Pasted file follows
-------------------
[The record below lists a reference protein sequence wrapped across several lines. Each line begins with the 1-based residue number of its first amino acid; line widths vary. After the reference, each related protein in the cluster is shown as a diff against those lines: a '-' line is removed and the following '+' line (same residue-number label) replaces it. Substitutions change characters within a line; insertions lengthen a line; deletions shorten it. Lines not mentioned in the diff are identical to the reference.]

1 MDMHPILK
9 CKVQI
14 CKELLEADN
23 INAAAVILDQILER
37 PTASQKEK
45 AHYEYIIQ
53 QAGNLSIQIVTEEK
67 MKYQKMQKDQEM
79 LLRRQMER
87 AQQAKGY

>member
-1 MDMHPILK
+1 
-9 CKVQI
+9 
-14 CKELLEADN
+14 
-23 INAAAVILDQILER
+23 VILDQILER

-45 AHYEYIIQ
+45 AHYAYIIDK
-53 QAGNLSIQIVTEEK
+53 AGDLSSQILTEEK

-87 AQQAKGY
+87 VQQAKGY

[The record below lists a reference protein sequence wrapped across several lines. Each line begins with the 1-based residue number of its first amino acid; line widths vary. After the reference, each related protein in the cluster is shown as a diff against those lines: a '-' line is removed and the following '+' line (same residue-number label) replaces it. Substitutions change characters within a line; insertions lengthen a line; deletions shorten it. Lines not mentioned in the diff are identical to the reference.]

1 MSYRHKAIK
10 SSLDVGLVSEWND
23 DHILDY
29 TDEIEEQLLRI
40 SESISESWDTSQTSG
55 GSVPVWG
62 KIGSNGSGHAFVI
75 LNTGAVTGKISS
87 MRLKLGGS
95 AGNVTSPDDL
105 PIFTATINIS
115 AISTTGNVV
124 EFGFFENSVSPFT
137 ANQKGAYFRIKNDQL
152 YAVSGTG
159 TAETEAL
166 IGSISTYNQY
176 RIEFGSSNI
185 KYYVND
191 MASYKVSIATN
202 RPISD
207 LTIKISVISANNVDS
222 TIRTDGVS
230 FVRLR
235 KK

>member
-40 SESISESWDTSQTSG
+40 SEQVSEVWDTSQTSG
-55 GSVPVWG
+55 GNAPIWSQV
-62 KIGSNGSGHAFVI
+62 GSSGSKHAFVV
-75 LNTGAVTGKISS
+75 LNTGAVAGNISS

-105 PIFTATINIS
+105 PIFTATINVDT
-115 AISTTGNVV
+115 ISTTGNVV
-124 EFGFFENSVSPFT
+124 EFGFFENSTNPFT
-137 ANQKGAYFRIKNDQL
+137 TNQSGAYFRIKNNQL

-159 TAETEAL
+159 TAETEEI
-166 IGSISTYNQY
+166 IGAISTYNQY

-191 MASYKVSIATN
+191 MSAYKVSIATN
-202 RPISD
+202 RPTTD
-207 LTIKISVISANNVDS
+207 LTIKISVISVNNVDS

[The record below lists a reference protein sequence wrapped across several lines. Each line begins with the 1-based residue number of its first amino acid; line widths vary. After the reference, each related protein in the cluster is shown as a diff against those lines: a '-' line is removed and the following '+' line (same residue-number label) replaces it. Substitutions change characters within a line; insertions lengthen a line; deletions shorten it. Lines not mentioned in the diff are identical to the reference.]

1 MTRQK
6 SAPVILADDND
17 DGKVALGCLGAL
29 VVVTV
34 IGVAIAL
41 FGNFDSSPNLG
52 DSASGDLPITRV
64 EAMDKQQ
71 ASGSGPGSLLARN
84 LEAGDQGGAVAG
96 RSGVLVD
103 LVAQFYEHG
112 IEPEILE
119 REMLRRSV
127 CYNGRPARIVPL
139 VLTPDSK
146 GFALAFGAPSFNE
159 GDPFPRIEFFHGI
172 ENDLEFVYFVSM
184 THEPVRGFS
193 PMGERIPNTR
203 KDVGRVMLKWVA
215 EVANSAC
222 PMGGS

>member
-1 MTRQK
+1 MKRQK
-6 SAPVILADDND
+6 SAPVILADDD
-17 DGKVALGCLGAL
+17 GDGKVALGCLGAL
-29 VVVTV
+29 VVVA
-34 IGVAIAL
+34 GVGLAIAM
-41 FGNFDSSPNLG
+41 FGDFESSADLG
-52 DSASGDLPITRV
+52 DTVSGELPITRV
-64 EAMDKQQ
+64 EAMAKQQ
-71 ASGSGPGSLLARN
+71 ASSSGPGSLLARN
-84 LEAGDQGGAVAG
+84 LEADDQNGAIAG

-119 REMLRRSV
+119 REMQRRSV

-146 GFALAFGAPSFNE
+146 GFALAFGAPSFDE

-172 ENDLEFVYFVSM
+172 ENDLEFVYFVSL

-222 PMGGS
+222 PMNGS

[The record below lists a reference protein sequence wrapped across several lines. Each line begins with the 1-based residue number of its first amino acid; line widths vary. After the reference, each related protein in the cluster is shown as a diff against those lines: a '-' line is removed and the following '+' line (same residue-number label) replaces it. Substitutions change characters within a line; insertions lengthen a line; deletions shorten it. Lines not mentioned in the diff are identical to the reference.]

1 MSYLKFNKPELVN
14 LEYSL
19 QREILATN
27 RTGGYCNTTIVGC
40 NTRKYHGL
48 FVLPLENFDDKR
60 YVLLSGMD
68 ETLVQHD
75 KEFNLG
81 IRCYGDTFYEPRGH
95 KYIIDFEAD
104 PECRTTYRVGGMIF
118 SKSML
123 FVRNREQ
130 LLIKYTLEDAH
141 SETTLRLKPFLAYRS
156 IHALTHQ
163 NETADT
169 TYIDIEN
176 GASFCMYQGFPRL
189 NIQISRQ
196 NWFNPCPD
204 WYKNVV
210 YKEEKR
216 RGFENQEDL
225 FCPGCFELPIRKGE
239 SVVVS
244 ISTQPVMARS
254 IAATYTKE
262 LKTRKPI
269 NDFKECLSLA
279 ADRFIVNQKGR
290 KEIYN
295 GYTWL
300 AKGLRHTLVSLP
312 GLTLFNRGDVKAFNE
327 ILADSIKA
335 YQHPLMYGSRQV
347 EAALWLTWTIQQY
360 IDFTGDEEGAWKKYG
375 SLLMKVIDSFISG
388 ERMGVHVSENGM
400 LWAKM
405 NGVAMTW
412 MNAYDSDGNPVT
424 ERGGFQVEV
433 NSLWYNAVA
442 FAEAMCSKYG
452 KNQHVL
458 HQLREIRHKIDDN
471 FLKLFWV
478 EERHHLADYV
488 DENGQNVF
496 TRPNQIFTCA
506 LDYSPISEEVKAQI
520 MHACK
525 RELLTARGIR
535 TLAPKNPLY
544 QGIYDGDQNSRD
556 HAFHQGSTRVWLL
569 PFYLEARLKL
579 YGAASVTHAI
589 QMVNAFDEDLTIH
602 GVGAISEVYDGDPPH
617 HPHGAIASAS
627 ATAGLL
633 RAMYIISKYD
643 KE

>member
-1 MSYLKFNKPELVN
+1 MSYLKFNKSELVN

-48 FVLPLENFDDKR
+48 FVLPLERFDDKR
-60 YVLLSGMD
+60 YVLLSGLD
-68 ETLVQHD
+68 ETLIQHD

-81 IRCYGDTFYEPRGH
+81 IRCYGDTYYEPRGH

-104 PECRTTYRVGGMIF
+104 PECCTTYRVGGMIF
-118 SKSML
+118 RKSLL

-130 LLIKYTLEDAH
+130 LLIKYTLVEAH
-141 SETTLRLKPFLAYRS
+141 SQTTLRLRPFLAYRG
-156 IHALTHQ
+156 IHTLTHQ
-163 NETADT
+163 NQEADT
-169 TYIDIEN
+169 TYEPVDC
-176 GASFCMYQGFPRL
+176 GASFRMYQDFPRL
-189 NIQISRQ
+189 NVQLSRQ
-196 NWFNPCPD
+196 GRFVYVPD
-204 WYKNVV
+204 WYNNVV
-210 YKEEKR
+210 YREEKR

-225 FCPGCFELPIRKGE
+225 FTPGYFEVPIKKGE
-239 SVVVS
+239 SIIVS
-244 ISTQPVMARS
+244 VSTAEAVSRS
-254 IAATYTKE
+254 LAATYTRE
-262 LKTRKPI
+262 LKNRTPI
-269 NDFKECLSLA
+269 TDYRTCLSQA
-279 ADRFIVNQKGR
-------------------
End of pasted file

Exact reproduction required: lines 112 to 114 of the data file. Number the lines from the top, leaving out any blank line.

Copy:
-29 VVVTV
+29 VVVA
-34 IGVAIAL